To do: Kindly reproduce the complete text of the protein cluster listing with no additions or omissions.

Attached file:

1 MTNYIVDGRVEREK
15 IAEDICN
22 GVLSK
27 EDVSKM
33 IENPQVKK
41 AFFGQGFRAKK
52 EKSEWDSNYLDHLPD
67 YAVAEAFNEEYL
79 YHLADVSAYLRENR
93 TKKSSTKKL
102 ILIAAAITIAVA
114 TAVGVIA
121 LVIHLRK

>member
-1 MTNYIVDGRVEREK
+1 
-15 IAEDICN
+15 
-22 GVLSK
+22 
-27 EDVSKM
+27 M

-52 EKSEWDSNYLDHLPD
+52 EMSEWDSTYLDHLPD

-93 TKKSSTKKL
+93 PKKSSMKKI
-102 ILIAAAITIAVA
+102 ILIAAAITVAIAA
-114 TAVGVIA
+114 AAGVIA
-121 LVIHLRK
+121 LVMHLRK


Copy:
1 MTNYIVDGRVEREK
15 IAEDICN
22 GVLSK
27 EDVSKM
33 IENPQVKK
41 AFFGQGFRAKK
52 EKSEWDSNYLDHLPD
67 YAVAEAFNEEYL
79 YHLADVSAYLRENR
93 TKKSSTKKL
102 ILIAAAITIAVA
114 TAVGVIA
121 LVIHLRK

>member
-1 MTNYIVDGRVEREK
+1 
-15 IAEDICN
+15 
-22 GVLSK
+22 
-27 EDVSKM
+27 M

-52 EKSEWDSNYLDHLPD
+52 EMSEWDSTYLDHLPD

-93 TKKSSTKKL
+93 PKKSSMKKI
-102 ILIAAAITIAVA
+102 ILIAAAITVAIAA
-114 TAVGVIA
+114 AAGVIA
-121 LVIHLRK
+121 LVMHLRK